(1) See chap. xxvi. (and note). "In the first dialogue," says Johnson (originally published under the title of '1738'), "having an opportunity of praising Allen of Bath, he [Pope] asked his leave to mention him as a man not illustrious by any merit of his ancestors, and called him in his verses 'low-born Allen.' Men are seldom satisfied with praise introduced or followed by any mention of defect. Allen seems not to have taken any pleasure in his epithet, which was afterwards softened into 'humble.'"-Johnson's Lives of the Poets. Of the differences which are said to have afterwards existed between Pope and Allen, it is unnecessary here to speak at any length. They seem to have originated entirely in the alleged arrogant behaviour of Mrs. Blount (whom Pope had taken with him to Prior Park), and who requested the use of Allen's chariot to take her to a Roman Catholic chapel, when he was actually Mayor of Bath! Mrs. Allen resented this conduct, and the misunderstanding between the two ladies caused a coolness on the part of Pope to his quondam friend.

living originals. Squire Western-the most striking portrait of all—was, according to some authorities, intended as a caricature of one of the proprietors of Montacute, in Somersetshire. To this tradition it would, however, be improper to attach much importance. Western is the representative of a class rather than of an individual-an embodiment of the peculiarities which distinguished the rural squires in remote parts of England, who lived upon their estates, and despised modern innovations and the refinements of fashionable life. To that class it must be remembered that Fielding had no reason to feel particularly well-disposed. The bitter recollection of the slights he had experienced in his early manhood, when, with foolish ostentation, he squandered his patrimony among the Dorsetshire squires-in hounds, horses, and hospitality-and was only laughed at for his pains, still rankled in his bosom, and added to the contempt which, as a man of genius and education, he naturally felt for the rude manners and unintellectual pursuits of the home-bred squires of those days. In Western are embodied all the faults of this narrow-minded race-faults not unredeemed by characteristic virtues. Though violent, coarse, brutal, and tyrannical, the rude squire is not devoid of a certain strength of affection, and a warmth and heartiness of disposition, which atone for many defects. The only flagrant inconsistency in his character, is the cowardice exhibited by him when he takes unresistingly the beating administered by Lord Fellamar's friend-a part of the story which has naturally provoked much criticism. We do not expect to hear of Western fighting a duel, but we are certainly surprised to find that the sturdy, high-handed, sporting squire should take a drubbing from a London dandy, without lifting a hand in his own defence, and "bellowing" all the while with his utmost might and main for assistance. For the rest, it may be fairly conceded that the prejudices and predilections of Squire Western were common to the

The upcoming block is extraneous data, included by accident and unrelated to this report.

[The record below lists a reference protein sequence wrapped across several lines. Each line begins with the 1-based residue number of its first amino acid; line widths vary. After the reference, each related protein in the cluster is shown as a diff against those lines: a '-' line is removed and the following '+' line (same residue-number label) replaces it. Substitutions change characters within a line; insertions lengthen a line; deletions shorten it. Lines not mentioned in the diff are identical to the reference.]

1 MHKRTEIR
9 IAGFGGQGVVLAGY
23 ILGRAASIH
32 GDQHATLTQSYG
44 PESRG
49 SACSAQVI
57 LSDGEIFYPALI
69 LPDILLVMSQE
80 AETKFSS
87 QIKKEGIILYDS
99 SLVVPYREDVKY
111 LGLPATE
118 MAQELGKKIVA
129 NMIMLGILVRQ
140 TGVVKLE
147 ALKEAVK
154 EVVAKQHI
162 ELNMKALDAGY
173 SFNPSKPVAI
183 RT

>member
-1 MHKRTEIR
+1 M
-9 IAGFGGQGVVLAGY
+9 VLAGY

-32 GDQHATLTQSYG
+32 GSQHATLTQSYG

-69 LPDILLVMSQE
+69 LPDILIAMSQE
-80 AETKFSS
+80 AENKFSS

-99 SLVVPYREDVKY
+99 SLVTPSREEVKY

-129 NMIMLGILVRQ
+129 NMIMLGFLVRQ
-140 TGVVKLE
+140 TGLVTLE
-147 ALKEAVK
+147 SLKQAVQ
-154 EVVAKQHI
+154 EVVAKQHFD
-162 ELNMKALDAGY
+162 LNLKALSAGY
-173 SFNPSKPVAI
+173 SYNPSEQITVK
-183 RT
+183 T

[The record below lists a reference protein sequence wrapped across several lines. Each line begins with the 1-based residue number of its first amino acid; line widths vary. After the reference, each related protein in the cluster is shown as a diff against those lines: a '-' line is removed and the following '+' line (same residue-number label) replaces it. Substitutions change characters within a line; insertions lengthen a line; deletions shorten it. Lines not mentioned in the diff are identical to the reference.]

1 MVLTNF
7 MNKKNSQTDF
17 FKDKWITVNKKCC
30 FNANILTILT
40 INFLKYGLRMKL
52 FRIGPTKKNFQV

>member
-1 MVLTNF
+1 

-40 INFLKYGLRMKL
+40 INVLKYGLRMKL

rustic gentry of his time. Like them, he hated all lords, because "they were a parcel of courtiers and Hanoverians;" and he also liberally hated Whigs, Dissenters, Frenchmen, and poachers. He was a Jacobite, partly from a spirit of contradiction and opposition, and partly from a genuine sympathy for ultra-monarchical principles. As regards domestic life, the picture which Fielding gives us of Western's home may be taken as a faithful delineation of the country gentleman's household in the middle of the eighteenth century; where the indoor amusements were entirely confined to eating and drinking, and feminine society was only tolerated during the dinner-hour, and the short time after it which sufficed for the circulation of the first bottle. What place, indeed, had woman in such a household-woman, alternately a drudge or a toy! The accomplishments of Sophia Western are only called into requisition when she performs her evening task upon the harpsichord, after her father is drunk; and of the rank which Sophia's mother had occupied in her husband's house and affections, a humiliating and pathetic sketch is given by the novelist, which shows how fully the lords of the creation, when they are able to have it all their own way, are entitled to the designation bestowed upon them by a wit-that of the unfair sex.1

(1) "Sophia never had a single dispute with her father, till this unlucky affair of Blifil, on any account, except in defence of her mother, whom she had loved most tenderly, though she lost her in the eleventh year of her age. The squire, to whom that poor woman had been a faithful upper-servant all the time of their marriage, had returned that behaviour by making what the world calls a good husband. He very seldom swore at her (perhaps not above once a week), and never beat her; she had not the least occasion for jealousy, and was perfect mistress of her time; for she was never interrupted by her husband, who was engaged all the morning in his field exercises, and all the evening with bottlecompanions. She scarce, indeed, ever saw him but at meals, where she had the pleasure of carving those dishes which she had before attended at the dressing. From these meals she retired about five minutes after the other servants, having only stayed to drink 'The king over the water.' Such were, it seems, Mr. Western's orders; for it was a maxim with him that women should come in with the first dish, and go out with the first glass. Obedience to these orders